At first blush it would appear to be a simple matter of fairness and equal rights for all citizens: residents of the District of Columbia should have the same representation in Congress as do residents of Virginia, Ohio, Wyoming and Idaho. That they don’t has given rise to license plates echoing the “Taxation without Representation” battle cry of our Founding Fathers as well as a myriad of calls for Congress to pass laws changing that status quo. There’s a problem, however: such an action would be unconstitutional and a violation of the oaths taken by every member of Congress.
The Foundry over at The Heritage Foundation sums the various points up very neatly in this post, “The Constitution is Clear: DC is a Federal City.”
The Constitution of the United States of America
- Congress Doesn’t Have the Authority: Congress lacks the constitutional authority to simply grant the District a voting representative, as the Constitution explicitly limits such representation to states alone. Members of Congress are bound by their oath to reject proposals that violate the Constitution.
- Article I, Section 2: “Representatives…shall be apportioned among the several States.” The District, as courts and Congress have long agreed, is not a state.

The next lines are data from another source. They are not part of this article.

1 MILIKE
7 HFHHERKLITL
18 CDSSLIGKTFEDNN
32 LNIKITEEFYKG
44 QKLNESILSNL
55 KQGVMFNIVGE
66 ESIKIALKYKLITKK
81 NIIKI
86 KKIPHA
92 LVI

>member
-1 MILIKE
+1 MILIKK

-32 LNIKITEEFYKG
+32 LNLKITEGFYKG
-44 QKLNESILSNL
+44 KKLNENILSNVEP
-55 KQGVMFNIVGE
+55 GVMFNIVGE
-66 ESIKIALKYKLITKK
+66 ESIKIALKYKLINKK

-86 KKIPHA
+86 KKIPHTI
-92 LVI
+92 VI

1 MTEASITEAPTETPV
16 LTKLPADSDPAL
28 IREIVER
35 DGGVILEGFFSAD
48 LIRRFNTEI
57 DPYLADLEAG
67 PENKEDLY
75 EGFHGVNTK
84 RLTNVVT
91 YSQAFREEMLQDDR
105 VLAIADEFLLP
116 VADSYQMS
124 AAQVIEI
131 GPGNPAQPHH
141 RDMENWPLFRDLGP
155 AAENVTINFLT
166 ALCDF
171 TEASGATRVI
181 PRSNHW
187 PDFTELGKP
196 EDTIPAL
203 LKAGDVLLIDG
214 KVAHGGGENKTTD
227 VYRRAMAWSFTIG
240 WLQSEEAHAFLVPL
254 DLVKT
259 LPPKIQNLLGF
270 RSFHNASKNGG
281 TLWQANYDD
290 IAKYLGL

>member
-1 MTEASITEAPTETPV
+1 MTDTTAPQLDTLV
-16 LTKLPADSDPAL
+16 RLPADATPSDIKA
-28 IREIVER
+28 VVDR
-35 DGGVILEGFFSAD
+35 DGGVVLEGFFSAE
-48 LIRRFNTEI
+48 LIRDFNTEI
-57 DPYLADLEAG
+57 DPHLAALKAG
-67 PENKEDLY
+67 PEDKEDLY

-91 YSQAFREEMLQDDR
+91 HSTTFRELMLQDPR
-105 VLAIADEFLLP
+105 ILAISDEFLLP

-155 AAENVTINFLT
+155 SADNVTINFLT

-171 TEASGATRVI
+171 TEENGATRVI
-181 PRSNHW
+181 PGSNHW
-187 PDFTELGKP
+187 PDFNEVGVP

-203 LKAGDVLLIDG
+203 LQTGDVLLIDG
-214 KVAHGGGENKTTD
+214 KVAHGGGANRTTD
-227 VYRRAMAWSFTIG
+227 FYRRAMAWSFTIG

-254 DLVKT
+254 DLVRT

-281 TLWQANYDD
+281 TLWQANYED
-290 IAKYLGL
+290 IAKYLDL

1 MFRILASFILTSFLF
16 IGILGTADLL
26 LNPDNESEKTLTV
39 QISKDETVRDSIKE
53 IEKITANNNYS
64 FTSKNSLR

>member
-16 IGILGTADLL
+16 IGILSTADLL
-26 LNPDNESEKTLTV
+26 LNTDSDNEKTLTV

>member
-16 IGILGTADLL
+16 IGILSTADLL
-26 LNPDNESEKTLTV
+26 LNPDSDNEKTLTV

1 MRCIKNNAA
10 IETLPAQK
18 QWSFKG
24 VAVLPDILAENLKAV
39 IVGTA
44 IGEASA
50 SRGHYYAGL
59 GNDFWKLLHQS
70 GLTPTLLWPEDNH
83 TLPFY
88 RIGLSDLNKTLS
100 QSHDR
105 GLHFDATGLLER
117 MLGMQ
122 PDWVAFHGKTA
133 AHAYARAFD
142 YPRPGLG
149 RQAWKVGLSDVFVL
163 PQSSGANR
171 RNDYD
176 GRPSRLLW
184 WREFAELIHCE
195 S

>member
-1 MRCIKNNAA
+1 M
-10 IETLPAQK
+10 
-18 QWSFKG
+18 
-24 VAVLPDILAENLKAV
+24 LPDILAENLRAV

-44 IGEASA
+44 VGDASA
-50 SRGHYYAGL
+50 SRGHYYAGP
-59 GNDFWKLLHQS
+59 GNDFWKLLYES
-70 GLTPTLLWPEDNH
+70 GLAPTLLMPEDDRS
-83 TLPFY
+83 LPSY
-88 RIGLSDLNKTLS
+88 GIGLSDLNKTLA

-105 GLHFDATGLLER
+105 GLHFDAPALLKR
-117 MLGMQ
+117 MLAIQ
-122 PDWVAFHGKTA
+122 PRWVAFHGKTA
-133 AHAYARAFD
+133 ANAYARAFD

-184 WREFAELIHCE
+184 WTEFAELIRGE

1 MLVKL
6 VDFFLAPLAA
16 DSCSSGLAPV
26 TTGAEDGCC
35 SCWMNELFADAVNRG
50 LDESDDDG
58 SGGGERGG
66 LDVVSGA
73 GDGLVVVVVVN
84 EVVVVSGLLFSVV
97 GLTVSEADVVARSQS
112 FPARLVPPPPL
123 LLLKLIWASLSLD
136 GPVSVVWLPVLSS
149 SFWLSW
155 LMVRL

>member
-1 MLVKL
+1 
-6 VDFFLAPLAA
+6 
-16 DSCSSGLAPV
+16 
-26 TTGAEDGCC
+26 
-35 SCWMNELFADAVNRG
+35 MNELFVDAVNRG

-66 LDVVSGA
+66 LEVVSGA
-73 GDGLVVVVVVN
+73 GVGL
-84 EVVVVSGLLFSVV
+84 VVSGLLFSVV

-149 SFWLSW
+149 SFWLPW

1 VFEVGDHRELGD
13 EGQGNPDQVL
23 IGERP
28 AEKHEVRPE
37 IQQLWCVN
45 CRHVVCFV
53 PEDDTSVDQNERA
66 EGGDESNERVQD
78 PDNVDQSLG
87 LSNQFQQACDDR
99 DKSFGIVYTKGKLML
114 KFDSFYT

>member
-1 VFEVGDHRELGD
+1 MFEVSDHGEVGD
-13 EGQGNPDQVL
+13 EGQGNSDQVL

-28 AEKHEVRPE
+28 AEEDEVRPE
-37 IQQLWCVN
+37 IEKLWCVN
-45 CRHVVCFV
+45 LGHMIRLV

- Article I, Section 8: “The Congress shall have power … To exercise exclusive legislation in all cases whatsoever, over such District as may, by cession of particular states, and the acceptance of Congress, become the seat of the government of the United States.” Congress has the same power over “forts, magazines, arsenals, dockyards, and other needful buildings”—and it’s obvious that Congress can’t give a Navy pier or a federal building a seat in the House.
- The Framers Had a Plan: The Framers’ plan created a “federal town” designed to serve the needs of the federal government, as all Members of Congress would share the responsibility of protecting a city they live and work in.
There’s lots more in the article but 1 thing is quite plain. There’s a method to do this that’s explicitly stated in the Constitution – make a amendment. The fact that this path is difficult and takes time is a feature, not a bug, and it’s no excuse to simply ignore the rules and do what pleases a few out of our body politic. The amendment process was undertaken once with Congress passing the District of Columbia Voting Rights Amendment in 1978. With its passage by both the House and the Senate the measure was sent to the states for ratification. The Constitution requires three-fourths of the states to ratify the amendment for it to be considered adopted. This required 38 states to ratify it and that must be done within 7 years. When that time elapsed on 22 August, 1985 the amendment failed and the measure was not implemented.
All of the talk and all of the news coverage in the world do not change the facts about what is necessary to provide DC with representatives in the chambers of Congress. Be you for or against it, a Constitutional amendment must pass and be adopted. Everything else is just political theater. I would suggest to those advocating for such a change that their efforts would be better spent trying to get an amendment passed than in seeking useless resolutions.